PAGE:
This company has operated on responsible tourism values since its inception. From an environmental perspective, our initiatives extend from our company offices to our tours. Our head office and stores are powered by a local green energy provider, we encourage cleaner transportation methods for staff, and purchase all supplies from a local green business supplier. Our office is as paperless as possible and our brochures use 100% FSC certified sustainable paper.
Supporting communties is and always has been at the heart of our tours. We provide business opportunities to local people by employing local guides and tour operators. The majority of accommodation used on our tours are small-scale, locally-owned hotels. Our tours mainly use public transportation wherever possible and are small in size to keep our impact on fragile sites and communities as minimal as possible. We monitor the sustainability of our tours through traveller evaluations in order to allow for continuous improvement. We support the local economy and business initiatives by visiting locally-owned shops, restaurants, and markets on our tours.
Many tours incorporate community projects as a way of supplementing community income and supporting community development projects. In 2003 we founded a non-profit organization as a way for our travellers and our company to give back to the people and places we visit. We develop community projects around the world in the areas of health, education, small business development and environmental conservation. Funds are raised through traveller donations and fundraising. The company pays all administration fees which means that 100% of each individual donation goes directly to the community projects. Each year, we continue to support and develop new partnerships with more community projects and community-based tourism initiatives worldwide, in Latin America, Asia and Africa. On most tours, including this one, you have the option to visit a project as part of your trip.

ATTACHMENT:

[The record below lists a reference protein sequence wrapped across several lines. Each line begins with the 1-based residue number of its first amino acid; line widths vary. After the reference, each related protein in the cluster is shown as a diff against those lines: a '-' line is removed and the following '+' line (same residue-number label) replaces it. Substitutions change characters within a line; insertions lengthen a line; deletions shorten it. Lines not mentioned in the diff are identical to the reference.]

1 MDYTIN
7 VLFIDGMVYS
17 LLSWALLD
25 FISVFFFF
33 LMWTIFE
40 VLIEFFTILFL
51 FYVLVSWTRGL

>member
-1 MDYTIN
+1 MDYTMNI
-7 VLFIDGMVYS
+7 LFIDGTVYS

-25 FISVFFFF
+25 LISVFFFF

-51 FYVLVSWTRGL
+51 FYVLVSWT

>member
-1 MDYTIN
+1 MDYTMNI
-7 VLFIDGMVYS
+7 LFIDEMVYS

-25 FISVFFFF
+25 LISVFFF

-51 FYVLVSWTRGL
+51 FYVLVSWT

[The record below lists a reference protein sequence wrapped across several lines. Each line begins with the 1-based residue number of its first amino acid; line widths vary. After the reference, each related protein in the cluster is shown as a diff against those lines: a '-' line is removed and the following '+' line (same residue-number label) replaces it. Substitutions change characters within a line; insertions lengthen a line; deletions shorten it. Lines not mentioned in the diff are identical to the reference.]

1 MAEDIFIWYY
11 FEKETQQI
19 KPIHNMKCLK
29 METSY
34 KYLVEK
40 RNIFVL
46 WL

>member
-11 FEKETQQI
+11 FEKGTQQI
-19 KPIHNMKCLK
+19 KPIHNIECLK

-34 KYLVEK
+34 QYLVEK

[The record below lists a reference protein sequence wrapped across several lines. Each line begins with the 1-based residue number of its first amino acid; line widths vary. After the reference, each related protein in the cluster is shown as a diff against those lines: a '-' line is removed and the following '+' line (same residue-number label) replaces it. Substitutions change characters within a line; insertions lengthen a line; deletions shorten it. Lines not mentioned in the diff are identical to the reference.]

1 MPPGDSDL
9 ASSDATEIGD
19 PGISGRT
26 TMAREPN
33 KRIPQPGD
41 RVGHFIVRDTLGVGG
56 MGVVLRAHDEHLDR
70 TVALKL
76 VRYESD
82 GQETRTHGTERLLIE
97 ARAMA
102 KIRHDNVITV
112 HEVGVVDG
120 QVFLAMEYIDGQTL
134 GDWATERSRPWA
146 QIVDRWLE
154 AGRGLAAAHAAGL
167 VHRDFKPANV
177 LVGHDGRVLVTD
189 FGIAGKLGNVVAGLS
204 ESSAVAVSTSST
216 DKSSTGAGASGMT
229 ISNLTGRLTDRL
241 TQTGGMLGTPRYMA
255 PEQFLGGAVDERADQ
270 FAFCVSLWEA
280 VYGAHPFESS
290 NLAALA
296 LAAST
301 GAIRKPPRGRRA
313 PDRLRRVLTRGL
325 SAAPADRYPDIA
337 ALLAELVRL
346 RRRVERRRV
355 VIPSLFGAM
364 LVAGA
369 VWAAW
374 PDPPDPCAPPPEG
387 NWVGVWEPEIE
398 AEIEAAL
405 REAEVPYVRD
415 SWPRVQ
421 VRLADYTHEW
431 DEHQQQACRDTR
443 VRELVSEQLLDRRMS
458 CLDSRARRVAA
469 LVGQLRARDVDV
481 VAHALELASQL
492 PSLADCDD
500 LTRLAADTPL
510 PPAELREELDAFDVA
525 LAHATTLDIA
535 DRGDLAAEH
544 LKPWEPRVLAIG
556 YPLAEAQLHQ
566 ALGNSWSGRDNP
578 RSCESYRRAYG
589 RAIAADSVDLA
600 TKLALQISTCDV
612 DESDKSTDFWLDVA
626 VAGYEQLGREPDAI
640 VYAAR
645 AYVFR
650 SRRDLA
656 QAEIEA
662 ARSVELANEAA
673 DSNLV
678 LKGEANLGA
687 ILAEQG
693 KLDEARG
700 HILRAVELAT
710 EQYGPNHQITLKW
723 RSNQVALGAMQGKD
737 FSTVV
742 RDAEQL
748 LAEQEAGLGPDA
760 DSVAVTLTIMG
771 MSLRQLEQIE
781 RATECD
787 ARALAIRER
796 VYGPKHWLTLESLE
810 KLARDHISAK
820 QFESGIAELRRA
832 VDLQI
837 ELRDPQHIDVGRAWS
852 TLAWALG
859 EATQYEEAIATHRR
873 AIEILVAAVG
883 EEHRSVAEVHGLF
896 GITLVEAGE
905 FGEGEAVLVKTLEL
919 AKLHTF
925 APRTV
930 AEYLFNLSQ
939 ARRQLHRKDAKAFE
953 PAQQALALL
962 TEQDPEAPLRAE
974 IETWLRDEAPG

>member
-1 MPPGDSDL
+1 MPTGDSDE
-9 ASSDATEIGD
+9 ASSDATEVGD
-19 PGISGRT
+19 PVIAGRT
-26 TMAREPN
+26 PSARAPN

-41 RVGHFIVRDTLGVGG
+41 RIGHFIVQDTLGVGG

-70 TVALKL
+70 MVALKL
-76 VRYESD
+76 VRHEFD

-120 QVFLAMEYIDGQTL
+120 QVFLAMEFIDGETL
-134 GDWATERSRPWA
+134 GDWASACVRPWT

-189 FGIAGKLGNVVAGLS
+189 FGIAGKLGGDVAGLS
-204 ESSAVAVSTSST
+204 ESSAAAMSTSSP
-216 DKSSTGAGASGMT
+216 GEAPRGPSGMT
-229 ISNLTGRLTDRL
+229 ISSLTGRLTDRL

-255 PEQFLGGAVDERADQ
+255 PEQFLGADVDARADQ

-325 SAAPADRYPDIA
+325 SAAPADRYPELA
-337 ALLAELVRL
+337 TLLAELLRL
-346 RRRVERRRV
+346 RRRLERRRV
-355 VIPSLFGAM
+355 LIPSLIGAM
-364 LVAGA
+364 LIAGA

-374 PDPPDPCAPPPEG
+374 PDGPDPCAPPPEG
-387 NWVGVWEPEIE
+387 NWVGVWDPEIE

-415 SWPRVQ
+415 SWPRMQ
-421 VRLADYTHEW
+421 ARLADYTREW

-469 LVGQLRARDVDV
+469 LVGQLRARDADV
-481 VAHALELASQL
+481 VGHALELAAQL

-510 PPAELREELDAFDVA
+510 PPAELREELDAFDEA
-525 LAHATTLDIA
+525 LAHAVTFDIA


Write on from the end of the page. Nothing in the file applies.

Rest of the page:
Tour leaders provide travellers with information about local environmental issues in their respective regions, and provide suggestions of how we can best protect the local environment and culture. To reduce the amount of waste created on tours, tour leaders also encourage travellers to use refillable water bottles instead of disposable plastic, cotton tote bags, reusable batteries, etc. We also include destination-specific information in our guidebooks, which are provided to each traveller including information particular to the local culture and environment and tips on how to be a responsible traveller.
On this trip:
Low Impact Accommodation: The accommodation used on a trip can make the difference between local people receiving many benefits or none at all. It can also mean huge impacts or minimal impacts on the environment. On this trip we camp, at designated campsites in and around towns, and we also stay in a small hotels. Camping is a very low-impact style of accommodation because the structures are temporary! Camping means little to no electricity consumption, low water consumption and definitely no energy sucking air conditioning! Camping in Kenya is truly an adventure. You will be able to get off the beaten track to get a first-hand experience of the beautiful wilderness and nature. Just remember we will be taking everything with us that we brought to the area, and using reusable items so as to create little to no waste.